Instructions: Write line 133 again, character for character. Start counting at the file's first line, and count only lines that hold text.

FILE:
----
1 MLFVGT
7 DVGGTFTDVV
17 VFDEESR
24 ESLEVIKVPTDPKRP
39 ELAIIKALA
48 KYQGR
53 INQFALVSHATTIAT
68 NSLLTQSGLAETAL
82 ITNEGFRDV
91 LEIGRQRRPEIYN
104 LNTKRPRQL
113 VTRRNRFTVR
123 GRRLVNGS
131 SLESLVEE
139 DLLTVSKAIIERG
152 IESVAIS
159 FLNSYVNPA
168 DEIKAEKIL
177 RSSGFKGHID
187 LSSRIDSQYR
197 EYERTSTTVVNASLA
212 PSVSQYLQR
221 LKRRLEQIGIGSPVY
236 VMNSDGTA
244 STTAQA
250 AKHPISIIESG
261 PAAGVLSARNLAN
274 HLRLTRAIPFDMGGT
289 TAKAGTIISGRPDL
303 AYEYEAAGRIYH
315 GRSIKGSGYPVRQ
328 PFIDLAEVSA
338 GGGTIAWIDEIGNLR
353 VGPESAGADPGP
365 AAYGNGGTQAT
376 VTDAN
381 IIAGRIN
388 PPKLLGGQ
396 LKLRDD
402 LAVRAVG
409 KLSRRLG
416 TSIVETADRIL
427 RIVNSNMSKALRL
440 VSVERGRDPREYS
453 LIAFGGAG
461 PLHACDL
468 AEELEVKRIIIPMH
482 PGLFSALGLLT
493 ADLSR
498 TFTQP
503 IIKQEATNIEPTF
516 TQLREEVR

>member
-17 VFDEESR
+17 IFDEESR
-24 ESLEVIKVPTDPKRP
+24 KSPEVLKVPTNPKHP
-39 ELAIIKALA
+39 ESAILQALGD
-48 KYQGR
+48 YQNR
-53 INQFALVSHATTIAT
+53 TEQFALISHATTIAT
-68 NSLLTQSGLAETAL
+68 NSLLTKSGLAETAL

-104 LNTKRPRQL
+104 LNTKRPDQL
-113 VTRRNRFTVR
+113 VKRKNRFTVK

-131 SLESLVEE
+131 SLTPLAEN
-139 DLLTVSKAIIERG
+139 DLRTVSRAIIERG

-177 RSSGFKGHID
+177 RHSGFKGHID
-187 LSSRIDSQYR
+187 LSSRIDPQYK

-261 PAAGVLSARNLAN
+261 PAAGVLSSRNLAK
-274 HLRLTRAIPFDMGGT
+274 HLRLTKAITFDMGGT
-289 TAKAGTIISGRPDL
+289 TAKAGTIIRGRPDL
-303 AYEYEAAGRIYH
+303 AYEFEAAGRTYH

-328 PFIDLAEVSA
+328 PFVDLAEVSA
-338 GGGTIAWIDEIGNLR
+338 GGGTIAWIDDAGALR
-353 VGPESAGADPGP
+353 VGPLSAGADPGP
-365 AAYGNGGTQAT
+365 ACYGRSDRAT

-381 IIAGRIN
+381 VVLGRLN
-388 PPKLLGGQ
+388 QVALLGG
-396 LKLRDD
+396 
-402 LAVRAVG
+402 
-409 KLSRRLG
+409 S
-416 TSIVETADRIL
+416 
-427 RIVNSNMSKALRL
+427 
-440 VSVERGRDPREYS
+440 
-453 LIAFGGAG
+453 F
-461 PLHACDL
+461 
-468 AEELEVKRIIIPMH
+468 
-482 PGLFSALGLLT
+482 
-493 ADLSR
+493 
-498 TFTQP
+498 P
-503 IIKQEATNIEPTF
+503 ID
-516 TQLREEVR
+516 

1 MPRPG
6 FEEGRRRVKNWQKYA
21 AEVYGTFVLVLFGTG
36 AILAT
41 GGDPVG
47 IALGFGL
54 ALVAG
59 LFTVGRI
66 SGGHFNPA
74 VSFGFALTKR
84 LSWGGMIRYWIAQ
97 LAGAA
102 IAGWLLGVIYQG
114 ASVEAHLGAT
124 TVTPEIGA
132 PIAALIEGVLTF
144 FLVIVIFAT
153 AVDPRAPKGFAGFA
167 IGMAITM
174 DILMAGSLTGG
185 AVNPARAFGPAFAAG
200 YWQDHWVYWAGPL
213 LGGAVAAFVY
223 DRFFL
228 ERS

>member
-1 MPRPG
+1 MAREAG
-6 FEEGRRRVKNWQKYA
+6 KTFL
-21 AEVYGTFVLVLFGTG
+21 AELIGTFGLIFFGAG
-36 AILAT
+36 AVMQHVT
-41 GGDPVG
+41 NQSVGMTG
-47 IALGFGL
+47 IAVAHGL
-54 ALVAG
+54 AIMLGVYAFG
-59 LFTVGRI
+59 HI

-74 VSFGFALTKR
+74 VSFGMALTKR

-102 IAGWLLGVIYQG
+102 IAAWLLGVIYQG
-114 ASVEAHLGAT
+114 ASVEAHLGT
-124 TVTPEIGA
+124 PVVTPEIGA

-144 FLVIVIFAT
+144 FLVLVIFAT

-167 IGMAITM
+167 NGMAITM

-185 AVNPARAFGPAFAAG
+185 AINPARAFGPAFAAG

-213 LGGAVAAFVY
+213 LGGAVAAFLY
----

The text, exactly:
59 LFTVGRI